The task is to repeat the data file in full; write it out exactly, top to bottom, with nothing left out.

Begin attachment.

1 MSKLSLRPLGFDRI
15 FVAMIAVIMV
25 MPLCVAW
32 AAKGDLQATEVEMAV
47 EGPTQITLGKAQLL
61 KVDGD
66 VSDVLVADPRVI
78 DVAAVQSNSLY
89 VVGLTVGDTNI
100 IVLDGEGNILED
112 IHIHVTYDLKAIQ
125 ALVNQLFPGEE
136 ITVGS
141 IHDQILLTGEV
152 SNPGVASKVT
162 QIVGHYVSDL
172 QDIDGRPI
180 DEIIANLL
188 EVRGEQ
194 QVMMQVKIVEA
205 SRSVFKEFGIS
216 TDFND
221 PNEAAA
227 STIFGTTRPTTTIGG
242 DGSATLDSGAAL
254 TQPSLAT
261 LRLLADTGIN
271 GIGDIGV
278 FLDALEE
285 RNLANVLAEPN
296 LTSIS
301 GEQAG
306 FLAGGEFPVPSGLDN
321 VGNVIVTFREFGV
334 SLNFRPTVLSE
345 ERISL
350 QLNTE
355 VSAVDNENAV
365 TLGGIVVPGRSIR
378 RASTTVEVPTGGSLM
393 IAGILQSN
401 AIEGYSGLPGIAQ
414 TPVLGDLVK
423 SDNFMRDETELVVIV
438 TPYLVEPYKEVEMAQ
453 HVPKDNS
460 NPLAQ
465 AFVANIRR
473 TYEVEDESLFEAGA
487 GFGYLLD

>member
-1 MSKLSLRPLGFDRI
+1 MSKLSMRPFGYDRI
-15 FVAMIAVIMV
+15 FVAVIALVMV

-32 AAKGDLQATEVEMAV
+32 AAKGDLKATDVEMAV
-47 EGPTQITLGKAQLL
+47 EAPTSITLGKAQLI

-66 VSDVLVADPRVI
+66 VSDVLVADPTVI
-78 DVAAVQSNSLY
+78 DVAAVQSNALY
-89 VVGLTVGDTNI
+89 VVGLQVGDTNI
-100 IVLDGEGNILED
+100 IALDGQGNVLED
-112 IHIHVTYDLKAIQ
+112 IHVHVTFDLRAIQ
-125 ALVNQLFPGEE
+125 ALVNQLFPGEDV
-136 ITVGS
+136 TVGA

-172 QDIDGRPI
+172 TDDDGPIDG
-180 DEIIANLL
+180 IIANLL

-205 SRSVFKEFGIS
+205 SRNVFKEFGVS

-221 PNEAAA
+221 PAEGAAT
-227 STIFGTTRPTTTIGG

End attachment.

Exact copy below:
1 MSKLSLRPLGFDRI
15 FVAMIAVIMV
25 MPLCVAW
32 AAKGDLQATEVEMAV
47 EGPTQITLGKAQLL
61 KVDGD
66 VSDVLVADPRVI
78 DVAAVQSNSLY
89 VVGLTVGDTNI
100 IVLDGEGNILED
112 IHIHVTYDLKAIQ
125 ALVNQLFPGEE
136 ITVGS
141 IHDQILLTGEV
152 SNPGVASKVT
162 QIVGHYVSDL
172 QDIDGRPI
180 DEIIANLL
188 EVRGEQ
194 QVMMQVKIVEA
205 SRSVFKEFGIS
216 TDFND
221 PNEAAA
227 STIFGTTRPTTTIGG
242 DGSATLDSGAAL
254 TQPSLAT
261 LRLLADTGIN
271 GIGDIGV
278 FLDALEE
285 RNLANVLAEPN
296 LTSIS
301 GEQAG
306 FLAGGEFPVPSGLDN
321 VGNVIVTFREFGV
334 SLNFRPTVLSE
345 ERISL
350 QLNTE
355 VSAVDNENAV
365 TLGGIVVPGRSIR
378 RASTTVEVPTGGSLM
393 IAGILQSN
401 AIEGYSGLPGIAQ
414 TPVLGDLVK
423 SDNFMRDETELVVIV
438 TPYLVEPYKEVEMAQ
453 HVPKDNS
460 NPLAQ
465 AFVANIRR
473 TYEVEDESLFEAGA
487 GFGYLLD

>member
-1 MSKLSLRPLGFDRI
+1 MSKLSMRPFGYDRI
-15 FVAMIAVIMV
+15 FVAVIALVMV

-32 AAKGDLQATEVEMAV
+32 AAKGDLKATDVEMAV
-47 EGPTQITLGKAQLL
+47 EAPTSITLGKAQLI

-66 VSDVLVADPRVI
+66 VSDVLVADPTVI
-78 DVAAVQSNSLY
+78 DVAAVQSNALY
-89 VVGLTVGDTNI
+89 VVGLQVGDTNI
-100 IVLDGEGNILED
+100 IALDGQGNVLED
-112 IHIHVTYDLKAIQ
+112 IHVHVTFDLRAIQ
-125 ALVNQLFPGEE
+125 ALVNQLFPGEDV
-136 ITVGS
+136 TVGA

-172 QDIDGRPI
+172 TDDDGPIDG
-180 DEIIANLL
+180 IIANLL

-205 SRSVFKEFGIS
+205 SRNVFKEFGVS

-221 PNEAAA
+221 PAEGAAT
-227 STIFGTTRPTTTIGG